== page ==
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THE DEMISE OF THE SHERMAN ANTI-TRUST ACT(PART II)

November 9, 2017

THE DEMISE OF THE SHERMAN ANTI-TRUST ACT (PART II)

Some two weeks ago I promised my followers a Part II to the demise of the titled act but am tardy in producing it what with intervening disasters in New York and Texas and an election which has national consequences. With my apologies for the delay, following is Part II of the essay.

I inferentially suggested to my followers that I would discuss in Part II some of the unbelievable tactics used by the first Gilded Age captains of industry and commerce and how we are in a second Gilded Age today, how the Sherman Anti-Trust Act is all but dead from lack of enforcement, and the price we pay for such failure to contain monopolies and their anti-competitive practices, including excessive prices charged by such large corporations or combinations who gain market power via political power such monopolists buy with campaign contributions, hordes of lawyers and lobbyists etc.

Surprisingly (by today’s standards since the Republican Party has sold its soul to big business monopolists), the reformers in the first Gilded Age were Republicans, though there was widespread bipartisan support for an anti-trust act. John Sherman, a Republican senator from Ohio, introduced his namesake anti-trust bill and it passed the Senate with only one dissenting vote and passed the House with no dissenting votes, rendering it veto-proof. It was signed into law by then President Benjamin Harrison on July 2, 1890.

There was genuine concern on both sides of the aisle in that day and age that combinations of concentrated economic power possessed by corporations leading to restraint of trade, anti-competitive practices and excessive pricing posed a threat to government itself, as well there should have been and today as well. Following are some quotes from those on the battlefield of the first Gilded Age per Reich in his book, Saving Capitalism. Teddy Roosevelt, in castigating these “malefactors of great wealth” who were “equally careless of working men, whom they oppress, and of the State, whose existence they imperil,” sued the Harrimans under the Act and later recounted that the lawsuit “served notice on everybody that it was going to be the Government, and not the Harrimans, who govern these United States.”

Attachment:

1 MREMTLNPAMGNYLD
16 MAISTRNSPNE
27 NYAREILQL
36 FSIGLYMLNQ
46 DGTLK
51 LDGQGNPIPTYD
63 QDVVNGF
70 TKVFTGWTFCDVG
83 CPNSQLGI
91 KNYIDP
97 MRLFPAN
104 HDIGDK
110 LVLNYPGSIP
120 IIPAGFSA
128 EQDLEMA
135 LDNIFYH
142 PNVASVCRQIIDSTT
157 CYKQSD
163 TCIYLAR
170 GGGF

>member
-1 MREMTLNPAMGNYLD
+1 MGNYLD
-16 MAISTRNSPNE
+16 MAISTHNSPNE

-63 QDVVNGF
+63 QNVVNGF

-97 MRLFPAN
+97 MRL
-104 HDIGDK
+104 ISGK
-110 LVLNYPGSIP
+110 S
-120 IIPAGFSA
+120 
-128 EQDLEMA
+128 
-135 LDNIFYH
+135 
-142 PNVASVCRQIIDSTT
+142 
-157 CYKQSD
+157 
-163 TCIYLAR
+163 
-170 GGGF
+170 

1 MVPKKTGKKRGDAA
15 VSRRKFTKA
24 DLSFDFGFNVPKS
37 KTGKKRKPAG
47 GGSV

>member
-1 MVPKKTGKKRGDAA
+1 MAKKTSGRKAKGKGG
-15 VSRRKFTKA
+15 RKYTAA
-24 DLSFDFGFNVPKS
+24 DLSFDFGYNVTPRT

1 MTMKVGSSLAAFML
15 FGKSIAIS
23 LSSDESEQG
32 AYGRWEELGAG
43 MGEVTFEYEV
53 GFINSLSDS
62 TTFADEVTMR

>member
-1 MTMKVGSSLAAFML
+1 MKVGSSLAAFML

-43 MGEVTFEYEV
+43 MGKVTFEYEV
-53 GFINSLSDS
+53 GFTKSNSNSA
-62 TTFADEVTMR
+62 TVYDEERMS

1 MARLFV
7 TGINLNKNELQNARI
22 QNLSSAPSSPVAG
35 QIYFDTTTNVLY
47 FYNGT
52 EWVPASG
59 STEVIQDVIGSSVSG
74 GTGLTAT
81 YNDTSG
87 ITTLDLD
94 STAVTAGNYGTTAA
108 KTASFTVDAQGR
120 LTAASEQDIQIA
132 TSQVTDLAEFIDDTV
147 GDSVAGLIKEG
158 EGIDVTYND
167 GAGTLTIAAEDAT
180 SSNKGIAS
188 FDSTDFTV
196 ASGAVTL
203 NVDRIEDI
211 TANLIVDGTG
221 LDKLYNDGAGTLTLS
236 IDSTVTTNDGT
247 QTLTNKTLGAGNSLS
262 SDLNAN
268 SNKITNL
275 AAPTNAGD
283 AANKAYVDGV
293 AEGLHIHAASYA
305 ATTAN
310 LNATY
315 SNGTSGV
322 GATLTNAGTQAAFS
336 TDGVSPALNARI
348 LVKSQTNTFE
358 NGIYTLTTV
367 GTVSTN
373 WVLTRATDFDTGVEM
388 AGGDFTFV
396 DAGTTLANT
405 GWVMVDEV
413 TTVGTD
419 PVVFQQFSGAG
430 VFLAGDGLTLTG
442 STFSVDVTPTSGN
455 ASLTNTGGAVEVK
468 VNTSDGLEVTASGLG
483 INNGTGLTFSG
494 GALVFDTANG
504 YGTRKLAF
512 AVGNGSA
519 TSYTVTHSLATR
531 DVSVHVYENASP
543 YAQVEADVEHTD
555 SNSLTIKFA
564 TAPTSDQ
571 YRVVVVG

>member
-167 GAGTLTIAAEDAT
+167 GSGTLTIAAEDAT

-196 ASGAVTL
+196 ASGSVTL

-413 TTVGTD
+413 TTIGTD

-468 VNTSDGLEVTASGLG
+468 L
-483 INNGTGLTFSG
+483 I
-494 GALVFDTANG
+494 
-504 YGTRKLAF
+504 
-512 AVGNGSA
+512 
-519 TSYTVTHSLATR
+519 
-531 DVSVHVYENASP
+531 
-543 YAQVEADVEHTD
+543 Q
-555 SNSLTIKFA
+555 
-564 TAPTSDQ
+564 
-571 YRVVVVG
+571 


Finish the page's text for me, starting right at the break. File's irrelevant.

Henry Demarest Lloyd in his 1894 book, Wealth Against Commonwealth, noted that “Liberty produces wealth, and wealth destroys liberty. The flames of the new economic evolution run around us, and we turn to find that competition has killed competition, that corporations are grown greater than the State. . . and that the naked issue of our time is with property becoming master, instead of servant.”

Mary Lease, populist reformer of that day, charged that “Wall Street owns the country. It is no longer a government of the people, by the people and for the people, but a government of Wall Street, by Wall Street and for Wall Street.” Sound familiar? It should. Look around. Taft broke up the Rockefeller Standard Oil empire in 1911 and Ma Bell was broken up as late as 1984 under terms of the Act, but how many breakups have you seen lately? Try zero; the Act is not enforced. What you see instead are mergers and acquisitions by big corporations with barely a dissent from the deliberately underfunded anti-trust division of the AG’s office, an AG currently under investigation himself, among other members of Trump’s cabinet filled with generals, Wall Streeters and ideologues, hence the onset of a second Gilded Age, one our democracy may not survive as the rich and corporate class is on the verge of literally owning America and its people as proof of the old adage that “He that’s got the gold makes the rules.”